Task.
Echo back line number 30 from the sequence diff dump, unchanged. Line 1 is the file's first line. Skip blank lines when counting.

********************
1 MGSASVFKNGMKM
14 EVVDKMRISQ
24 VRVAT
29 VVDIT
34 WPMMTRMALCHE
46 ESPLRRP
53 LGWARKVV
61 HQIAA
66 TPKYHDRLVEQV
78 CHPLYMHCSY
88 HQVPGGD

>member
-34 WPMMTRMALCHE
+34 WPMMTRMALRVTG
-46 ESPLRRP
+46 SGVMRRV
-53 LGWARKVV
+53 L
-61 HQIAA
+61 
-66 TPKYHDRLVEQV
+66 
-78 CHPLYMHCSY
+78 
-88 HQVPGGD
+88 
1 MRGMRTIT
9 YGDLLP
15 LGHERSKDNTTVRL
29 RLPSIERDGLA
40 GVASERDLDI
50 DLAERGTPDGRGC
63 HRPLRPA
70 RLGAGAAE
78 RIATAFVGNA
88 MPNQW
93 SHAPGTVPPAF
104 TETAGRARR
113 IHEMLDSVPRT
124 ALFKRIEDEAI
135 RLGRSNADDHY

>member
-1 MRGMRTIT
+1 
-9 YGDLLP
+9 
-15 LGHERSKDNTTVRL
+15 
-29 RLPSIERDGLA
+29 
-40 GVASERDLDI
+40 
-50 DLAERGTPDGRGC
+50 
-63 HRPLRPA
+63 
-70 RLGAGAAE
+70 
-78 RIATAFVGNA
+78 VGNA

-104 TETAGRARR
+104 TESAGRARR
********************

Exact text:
29 RLPSIERDGLA